Nail Polishing Minions


    1.0.5 • Public • Published


    Bringing Ironman mode to JavaScript - JavaScript without bloat.

    Do you think that JavaScript has too many packages? Are you looking for a challenge? Do you want to ensure you have absolutely no dependencies? Do you want bragging rights? Or are you just old school? If you answered yes to any of these questions then IronmanJS is for you.

    This simple (yet effective) package prevents any other packages from being installed in your codebase. It does so by scanning package.json for any (and all) dependencies, if it detects any additional dependencies it throws an error.


    Using IronmanJS is simple and easy, simply include this single line at the beginning of any one file that is used in your app (I recommend your app's entrypoint):


    It is usually desirable to only run code after package.json is checked (although this will not affect whether ironmanjs throws an error or not). In this case a callback can be supplied to the default export like so:

    function main() {
        console.log('This code is better than before');


    The callback is necessary because reading a file takes longer to execute than simple JavaScript, for example the following code will result in "Hello World!" being printed before the ironmanjs error is thrown.

    console.log('Hello World!');

    For this reason it is not recommended to call the default export after the require statement, because then it becomes much harder to predict the order of execution and therefore if the callback will be called, for example in cases like this:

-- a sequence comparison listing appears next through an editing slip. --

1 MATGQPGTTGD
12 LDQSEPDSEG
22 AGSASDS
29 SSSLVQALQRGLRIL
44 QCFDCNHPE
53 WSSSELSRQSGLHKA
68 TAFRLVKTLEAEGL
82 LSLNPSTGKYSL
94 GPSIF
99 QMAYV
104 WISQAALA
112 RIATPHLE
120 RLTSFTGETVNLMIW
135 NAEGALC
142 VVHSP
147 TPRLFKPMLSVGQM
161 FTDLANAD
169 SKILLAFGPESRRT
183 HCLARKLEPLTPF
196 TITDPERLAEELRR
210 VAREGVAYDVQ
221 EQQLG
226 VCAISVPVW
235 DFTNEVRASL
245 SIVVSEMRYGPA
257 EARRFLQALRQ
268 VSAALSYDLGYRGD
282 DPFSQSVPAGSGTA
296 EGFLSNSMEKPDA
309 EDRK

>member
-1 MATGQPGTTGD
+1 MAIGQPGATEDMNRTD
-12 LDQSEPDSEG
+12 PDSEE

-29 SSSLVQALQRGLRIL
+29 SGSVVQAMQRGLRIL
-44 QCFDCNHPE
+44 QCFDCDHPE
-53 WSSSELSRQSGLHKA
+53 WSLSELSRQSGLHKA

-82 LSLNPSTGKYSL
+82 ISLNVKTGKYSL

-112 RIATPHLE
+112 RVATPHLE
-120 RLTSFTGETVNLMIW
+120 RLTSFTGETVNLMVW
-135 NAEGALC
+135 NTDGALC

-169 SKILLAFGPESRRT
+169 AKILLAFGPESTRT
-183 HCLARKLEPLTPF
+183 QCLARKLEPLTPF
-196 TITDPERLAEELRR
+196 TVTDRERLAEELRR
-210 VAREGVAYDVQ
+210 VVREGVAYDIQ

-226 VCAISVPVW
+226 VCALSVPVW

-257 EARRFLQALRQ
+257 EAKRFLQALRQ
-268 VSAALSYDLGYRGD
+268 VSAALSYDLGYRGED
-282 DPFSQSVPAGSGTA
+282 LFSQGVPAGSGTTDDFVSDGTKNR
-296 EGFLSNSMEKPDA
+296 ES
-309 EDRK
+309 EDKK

const setcb = require('ironmanjs');
    (() => {
        // Some long running code
    // Callback may never be called if ironmanjs' check completes before IIFE
    setcb(() => {
        console.log('Hello World!');

    TypeScript and whitelists

    I am working on a TypeScript based version of the code, however, to support this use case (and others) we allow for a whitelist to be created in your .env file. Since reading values from .env requires the dotenv package this package must be added to the whitelist.

    // .env

    For this code to then behave correctly the dotenv package must be run before ironmanjs is required:

    // Any imports can appear above (or below) the entrypoint
    import { post } from 'axios'
    // This should be the entrypoint of your app
    require('ironmanjs')(() => {
        // Your code here

    I recommend using the require function over import statements for both the dotenv package and the ironmanjs package, this is because it is more predictable than the corresponding import statements. However, this is only in the case of ironmanjs and dotenv you are then free to use whatever syntax for the rest of your imports.

    Of course it goes without saying, if you use this feature you are no longer using ironman JavaScript, and you immediately lose all bragging rights.


    npm i ironmanjs

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    • miningape